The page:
Dear Andrea: I found a baby mockingbird lying in my flower bed. I was afraid a cat might eat it, so I put it in a basket and brought it into the house. I've given it small pieces of tomato and water.
What should I do from here, take it back outside or continue to try and feed it until it's bigger?
--K.M., Simi Valley
Dear K.M.: By now half my readers are cheering the impending demise of this baby. Why? Because mockingbirds are noisy and aggressive and reportedly drive away more appealing--as in, colorful, cheerful--songbirds.
For the rest of you kind spirits, I talked with Nicky Nowrooz, a licensed wildlife rehabilitator with Wildlife Care of Ventura County. She said what you do next depends on the following:
Is the bird injured? To tell, look for blood, a droopy wing or obvious signs of head trauma. Does the bird look fully feathered and capable of flying, or is it an infant, downy and newly born?
If the bird is injured, you'll need to take it to a licensed wildlife rehabilitator. While you're busy finding one, put the bird in a towel-lined cardboard box in a dark, quiet room away from noisy kids and pets. Place the box half on and half off a heating pad set on low.
If the baby is feathered and doesn't appear injured, it is probably on the ground because it is a fledgling and is learning to fly. Intervening at this point is unnecessary. But if you do intervene, put it in a small cardboard box (after lining the box with cloth so the bird won't slip on the cardboard and break a leg). Place the box outside in the same general area in which you found the bird and let nature take its course.
Of course, if you have dogs or cats loose in the area, bring them into the house or they'll have an easy protein snack.
According to Nowrooz, you may have inadvertently intercepted a bird that didn't need rescuing, a phenomenon that happens all the time because baby birds leave the nest before they can fly. During this period, fledglings spend most of the day hopping around the ground, one or both parents standing guard, delivering food while the baby learns to fly.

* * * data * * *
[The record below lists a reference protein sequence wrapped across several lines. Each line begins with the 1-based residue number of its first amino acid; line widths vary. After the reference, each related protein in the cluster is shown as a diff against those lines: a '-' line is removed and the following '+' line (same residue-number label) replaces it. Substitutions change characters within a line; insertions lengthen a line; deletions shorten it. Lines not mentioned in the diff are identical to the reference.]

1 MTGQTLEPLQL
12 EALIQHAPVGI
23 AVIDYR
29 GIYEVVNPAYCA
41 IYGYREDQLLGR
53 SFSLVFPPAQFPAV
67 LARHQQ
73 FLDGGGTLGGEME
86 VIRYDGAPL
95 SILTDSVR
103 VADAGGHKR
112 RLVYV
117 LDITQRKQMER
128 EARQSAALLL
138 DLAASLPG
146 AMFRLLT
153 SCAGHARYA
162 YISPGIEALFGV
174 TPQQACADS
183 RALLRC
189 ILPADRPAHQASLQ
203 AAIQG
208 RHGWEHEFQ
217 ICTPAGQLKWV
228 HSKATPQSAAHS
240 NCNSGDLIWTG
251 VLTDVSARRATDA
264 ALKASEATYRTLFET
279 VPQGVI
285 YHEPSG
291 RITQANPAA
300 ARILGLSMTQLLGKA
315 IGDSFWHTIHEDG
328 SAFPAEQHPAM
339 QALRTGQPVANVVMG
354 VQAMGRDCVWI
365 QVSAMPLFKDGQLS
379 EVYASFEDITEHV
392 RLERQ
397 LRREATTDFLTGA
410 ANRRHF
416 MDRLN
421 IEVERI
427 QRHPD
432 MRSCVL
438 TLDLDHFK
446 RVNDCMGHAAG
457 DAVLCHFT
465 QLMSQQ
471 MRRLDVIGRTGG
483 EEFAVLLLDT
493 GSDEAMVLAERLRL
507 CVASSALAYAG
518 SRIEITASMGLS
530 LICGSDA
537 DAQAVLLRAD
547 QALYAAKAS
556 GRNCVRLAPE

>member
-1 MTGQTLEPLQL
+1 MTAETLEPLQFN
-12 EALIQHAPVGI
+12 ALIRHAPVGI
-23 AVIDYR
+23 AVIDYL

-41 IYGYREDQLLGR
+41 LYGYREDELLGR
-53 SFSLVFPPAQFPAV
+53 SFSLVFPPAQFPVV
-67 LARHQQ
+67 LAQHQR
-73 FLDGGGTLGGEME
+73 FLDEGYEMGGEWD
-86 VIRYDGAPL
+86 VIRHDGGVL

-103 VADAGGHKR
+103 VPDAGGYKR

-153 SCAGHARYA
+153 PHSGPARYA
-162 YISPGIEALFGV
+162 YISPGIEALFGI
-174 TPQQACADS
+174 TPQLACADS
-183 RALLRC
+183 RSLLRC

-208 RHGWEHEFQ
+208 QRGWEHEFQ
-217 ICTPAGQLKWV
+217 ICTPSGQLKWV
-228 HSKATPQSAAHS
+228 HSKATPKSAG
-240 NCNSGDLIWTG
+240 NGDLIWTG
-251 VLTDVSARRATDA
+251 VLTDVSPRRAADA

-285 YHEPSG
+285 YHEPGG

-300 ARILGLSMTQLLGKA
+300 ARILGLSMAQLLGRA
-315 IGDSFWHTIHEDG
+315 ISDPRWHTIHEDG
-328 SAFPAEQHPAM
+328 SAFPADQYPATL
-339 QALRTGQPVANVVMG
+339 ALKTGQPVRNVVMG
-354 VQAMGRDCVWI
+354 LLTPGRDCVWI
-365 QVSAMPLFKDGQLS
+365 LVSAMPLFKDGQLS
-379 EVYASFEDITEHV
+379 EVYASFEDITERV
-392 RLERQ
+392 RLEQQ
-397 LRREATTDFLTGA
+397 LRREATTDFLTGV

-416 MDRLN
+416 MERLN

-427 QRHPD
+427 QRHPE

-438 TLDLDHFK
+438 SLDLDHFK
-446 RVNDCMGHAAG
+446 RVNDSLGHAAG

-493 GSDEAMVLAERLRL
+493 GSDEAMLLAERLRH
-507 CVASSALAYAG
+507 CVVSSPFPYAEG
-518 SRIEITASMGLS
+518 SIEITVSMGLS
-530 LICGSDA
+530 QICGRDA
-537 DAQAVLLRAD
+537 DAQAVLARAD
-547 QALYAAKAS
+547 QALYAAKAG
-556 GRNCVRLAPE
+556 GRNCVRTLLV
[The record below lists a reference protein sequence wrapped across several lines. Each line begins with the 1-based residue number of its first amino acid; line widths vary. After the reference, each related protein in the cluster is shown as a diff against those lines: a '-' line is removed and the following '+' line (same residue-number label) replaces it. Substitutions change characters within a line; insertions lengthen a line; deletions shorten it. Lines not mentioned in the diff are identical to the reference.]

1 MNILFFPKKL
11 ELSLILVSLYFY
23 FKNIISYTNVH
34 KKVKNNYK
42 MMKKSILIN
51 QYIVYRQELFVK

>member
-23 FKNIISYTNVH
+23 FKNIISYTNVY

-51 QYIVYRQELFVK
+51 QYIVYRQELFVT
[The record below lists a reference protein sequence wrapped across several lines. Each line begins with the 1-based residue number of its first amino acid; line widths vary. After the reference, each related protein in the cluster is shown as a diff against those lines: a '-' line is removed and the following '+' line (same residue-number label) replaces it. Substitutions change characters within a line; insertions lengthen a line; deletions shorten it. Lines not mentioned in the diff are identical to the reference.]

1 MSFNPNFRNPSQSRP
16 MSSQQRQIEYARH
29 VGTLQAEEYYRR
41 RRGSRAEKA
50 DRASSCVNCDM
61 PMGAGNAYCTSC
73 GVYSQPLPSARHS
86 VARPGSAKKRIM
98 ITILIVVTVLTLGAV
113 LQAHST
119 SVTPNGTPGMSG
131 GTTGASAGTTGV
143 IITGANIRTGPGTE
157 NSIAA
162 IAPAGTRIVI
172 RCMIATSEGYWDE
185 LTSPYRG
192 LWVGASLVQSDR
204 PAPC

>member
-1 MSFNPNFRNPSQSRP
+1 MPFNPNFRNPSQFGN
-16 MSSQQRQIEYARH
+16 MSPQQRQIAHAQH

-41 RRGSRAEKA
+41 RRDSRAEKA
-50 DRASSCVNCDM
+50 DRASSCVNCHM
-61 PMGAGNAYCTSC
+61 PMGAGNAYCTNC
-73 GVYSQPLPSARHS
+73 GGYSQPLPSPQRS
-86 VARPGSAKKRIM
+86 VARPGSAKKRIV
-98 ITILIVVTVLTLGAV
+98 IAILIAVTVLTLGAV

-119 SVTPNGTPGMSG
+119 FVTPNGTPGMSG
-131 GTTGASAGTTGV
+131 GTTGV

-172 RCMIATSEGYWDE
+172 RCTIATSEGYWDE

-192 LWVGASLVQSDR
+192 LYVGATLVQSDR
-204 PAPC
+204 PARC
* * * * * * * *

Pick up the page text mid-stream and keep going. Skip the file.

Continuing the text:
If the bird is an infant and simply fell out of its nest, locate the nest and place the infant back in. Contrary to the old wives' tale about mother birds snubbing infants once they've been handled by humans, mama will go right back to caring for it, assuming she's still around. If you can't find a nest, you'll need to get the bird to a rehabber.
The two biggest no-nos when dealing with wild animals are feeding them and handling them.
"Wild animals have very particular food requirements which vary between species," Nowrooz says. Feeding them the wrong food may make them sick or, in the case of baby birds, may even drown them if an eyedropper is used to give them water.
To get in touch with Wildlife Care of Ventura County, call the hotline at (805) 667-4878. To find a licensed wildlife rehabilitator in other counties, call animal regulation in your city or a veterinarian and ask for a referral.
Dear Andrea: I just moved back to Manhattan Beach after being gone from California for about 20 years. There are pelicans everywhere, in huge flocks. I thought they were endangered, that there were hardly any left after fishermen were found mauling them.
-K.C., Manhattan Beach
Dear K.C.: You've got it half-right. Despite their endangered status, California brown pelicans are plentiful along our coastline. But the reason for their steep decline in the first half of this century wasn't aggravated fishermen.
It's believed the pelican population suffered a drastic decline because the pesticide DDT had seeped into the food chain. Widely used on farms and in homes into the early 1970s, DDT made its way into our coastal waters and into the local fish and, hence, into pelicans' main food source. The poison caused their eggshells to become so thin that they collapsed during incubation.
According to Pat Moore at the California Department of Fish and Game, wildlife biologists still debate the issue. But there is no doubt that after DDT was banned in 1971, the California brown pelican hatchling success rate went from nearly zero per year to thousands today.
Got critter conflicts? Send your queries to wildlife biologist Andrea Kitay at P.O. Box 2489, Camarillo, CA 93011, or via e-mail to firstname.lastname@example.org. Please include your name and city. Questions cannot be answered individually.